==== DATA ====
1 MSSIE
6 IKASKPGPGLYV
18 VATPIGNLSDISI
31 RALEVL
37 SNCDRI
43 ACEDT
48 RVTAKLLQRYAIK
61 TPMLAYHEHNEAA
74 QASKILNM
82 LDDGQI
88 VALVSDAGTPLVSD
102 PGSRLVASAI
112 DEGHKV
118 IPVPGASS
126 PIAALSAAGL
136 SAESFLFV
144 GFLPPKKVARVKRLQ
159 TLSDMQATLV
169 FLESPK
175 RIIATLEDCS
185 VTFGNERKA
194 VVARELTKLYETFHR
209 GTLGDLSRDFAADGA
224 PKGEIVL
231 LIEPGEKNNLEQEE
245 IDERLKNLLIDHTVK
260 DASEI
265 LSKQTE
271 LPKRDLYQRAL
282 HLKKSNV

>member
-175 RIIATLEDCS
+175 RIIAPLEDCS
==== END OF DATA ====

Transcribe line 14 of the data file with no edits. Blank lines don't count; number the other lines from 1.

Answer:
118 IPVPGASS